Also weigh the impact of new referrals from both potential customers and employees. Your team is the greatest group of potential advocates—or detractors—your company can have. Imagine a plethora of people who continually rave about your company to others because you’ve made it so simple for them to enjoy a workday! That’s the kind of marketing goodwill no PR company can buy for you.
Getting Into the Rhythm
Most of us are familiar with circadian rhythm or “body clock”. Similarly, in a workplace context, you have an optimal cycle for how long you can work until you need to take a break. A sleep researcher, Nathan Kleitman, gets credit for discovering the “basic rest-activity cycle”—also called the ultradian rhythm.
Ultradian rhythms are shorter, recurrent patterns in our circadian day. Each person has an optimal cycle for how long they can work before needing a break—or a Work Oasis.
Just as each person has unique nightly sleep needs, a person’s Work Oasis needs to
vary from around 90 to 120 minutes per ultradian cycle.
Translation: if you’re a person that needs a break every 90 minutes, failing to take a break after that period of time will result in a diminishing return. However, by taking and enjoying your oasis, your body will rest its internal clock, recharge its internal battery, and return to optimal levels of performance.
Amazing, right? Once you discover your ultradian rhythm, you can then build a schedule that supports it. The fastest way to find your unique workday ultradian rhythm is through—you guessed it—experimentation. Encourage your employees to experiment and determine their rhythm too. This will help get the ball rolling on having more fun in the workplace.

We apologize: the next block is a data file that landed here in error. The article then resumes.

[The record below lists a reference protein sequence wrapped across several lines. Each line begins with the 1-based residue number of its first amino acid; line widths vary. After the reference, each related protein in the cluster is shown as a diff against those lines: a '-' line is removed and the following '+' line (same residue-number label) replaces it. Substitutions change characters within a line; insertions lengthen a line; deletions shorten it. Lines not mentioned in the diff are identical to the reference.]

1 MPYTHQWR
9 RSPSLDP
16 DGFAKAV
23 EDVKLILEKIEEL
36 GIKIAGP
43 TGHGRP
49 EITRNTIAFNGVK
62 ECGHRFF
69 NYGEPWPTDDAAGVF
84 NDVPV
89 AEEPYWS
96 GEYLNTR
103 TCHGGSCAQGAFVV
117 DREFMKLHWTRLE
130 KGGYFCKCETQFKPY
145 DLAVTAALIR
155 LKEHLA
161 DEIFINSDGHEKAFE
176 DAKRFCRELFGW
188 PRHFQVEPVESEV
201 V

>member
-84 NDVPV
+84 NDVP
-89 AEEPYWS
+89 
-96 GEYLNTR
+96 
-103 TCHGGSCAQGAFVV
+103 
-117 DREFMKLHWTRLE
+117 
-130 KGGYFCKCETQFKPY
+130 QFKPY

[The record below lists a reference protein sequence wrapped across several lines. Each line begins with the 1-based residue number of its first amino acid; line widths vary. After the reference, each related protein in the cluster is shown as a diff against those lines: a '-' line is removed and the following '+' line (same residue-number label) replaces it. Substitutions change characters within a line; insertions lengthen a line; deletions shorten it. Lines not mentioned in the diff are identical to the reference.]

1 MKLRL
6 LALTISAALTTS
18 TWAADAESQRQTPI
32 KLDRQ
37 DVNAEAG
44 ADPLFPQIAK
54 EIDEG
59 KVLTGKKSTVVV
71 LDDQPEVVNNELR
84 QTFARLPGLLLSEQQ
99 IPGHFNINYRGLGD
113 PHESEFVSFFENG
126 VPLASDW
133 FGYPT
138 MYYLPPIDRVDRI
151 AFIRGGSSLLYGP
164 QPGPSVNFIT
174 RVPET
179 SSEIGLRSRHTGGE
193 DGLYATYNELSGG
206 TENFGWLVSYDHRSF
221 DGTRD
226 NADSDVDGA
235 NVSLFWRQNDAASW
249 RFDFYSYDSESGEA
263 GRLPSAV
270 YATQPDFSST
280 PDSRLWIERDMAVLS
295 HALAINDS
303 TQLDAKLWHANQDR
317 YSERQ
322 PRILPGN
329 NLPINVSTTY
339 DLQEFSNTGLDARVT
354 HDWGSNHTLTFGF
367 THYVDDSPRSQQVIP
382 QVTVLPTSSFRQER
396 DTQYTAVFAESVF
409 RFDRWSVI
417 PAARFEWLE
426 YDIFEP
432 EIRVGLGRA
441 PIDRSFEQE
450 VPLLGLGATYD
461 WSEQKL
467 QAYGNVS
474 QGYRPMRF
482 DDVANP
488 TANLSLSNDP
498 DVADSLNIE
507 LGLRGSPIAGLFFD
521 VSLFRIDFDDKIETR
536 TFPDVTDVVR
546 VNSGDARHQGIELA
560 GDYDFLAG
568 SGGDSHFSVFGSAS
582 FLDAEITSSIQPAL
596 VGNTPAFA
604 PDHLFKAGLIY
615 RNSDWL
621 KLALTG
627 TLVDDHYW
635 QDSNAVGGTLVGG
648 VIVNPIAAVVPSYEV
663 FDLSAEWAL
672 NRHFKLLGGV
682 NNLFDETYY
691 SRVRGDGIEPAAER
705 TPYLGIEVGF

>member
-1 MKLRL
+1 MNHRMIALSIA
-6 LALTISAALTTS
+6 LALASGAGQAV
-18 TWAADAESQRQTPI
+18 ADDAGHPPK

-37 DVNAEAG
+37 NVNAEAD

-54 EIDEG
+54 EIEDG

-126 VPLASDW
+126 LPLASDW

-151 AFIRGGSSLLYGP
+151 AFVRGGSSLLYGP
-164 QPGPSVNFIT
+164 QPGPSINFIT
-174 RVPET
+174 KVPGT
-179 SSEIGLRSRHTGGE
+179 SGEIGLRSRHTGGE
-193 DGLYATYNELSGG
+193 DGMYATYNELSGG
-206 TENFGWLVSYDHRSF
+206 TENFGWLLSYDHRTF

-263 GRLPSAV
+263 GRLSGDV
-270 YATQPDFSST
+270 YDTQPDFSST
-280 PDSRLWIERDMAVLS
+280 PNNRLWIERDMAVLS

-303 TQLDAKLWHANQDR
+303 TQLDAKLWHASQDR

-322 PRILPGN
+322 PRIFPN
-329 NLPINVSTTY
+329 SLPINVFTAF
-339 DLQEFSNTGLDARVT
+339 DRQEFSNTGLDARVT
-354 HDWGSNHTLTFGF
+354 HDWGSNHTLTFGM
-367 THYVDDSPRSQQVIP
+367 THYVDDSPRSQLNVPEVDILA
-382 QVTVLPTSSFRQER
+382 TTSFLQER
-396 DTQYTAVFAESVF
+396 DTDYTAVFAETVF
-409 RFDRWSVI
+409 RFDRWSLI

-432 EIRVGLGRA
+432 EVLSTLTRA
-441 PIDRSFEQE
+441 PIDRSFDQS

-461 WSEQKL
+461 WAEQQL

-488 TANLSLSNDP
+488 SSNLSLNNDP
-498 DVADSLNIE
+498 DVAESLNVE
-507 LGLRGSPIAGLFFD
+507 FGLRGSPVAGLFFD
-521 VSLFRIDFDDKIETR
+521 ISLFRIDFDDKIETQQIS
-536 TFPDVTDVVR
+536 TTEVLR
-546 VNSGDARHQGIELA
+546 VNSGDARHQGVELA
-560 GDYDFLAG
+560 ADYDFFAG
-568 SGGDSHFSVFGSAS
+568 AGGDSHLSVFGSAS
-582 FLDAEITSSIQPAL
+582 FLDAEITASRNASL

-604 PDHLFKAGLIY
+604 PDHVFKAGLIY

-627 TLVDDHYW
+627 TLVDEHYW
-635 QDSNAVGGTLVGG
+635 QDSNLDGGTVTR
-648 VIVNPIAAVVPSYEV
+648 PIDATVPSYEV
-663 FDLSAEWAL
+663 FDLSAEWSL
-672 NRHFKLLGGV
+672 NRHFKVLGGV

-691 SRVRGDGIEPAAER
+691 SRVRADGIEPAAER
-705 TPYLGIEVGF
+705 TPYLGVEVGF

Time to Act
If you now see the value in adding more fun to your office environment, create an action plan. If you’re not the one calling the shots (yet), discuss this article with leadership and work together to see the change come to fruition.
Start by scheduling a meeting with your team to discuss the following questions:
1. What are some ways to facilitate our employees taking meaningful, self-planned breaks daily or multiple times per day? (Think of these as occurring every 90 minutes or so, and lasting about 10-20 minutes.)
2. What about on a weekly basis? (Think of these as lasting one to three hours.)
3.What might we do on a monthly basis? (Think of these as lasting a half-day to one day.)
4. What can we do annually?
Wherever you sit on the org chart of your company, you have the ability to affect productive change far more than you realize. On more than one occasion, I’ve seen companies that have changed for the better simply because one employee had the courage to speak up and share something that they learned. That gentle push of the domino started a chain reaction all the way to the top. Even if you don’t influence the whole company, you can certainly influence your coworkers and team and have a little fun for yourself every day.
It all begins with making the Work Oasis an essential part of your productivity strategy.
Dave Crenshaw is the master of building productive leaders. He has appeared in Time
magazine, USA Today, FastCompany, and the BBC News. His courses on LinkedIn Learning have received millions of views. He has written three books and counting, including
The Myth of Multitasking which was published in six languages and is a time management bestseller. His fourth book, The Power of Having Fun, is due for release in September 2017. As an author, speaker, and online instructor, Dave has transformed hundreds of thousands of businesses leaders worldwide.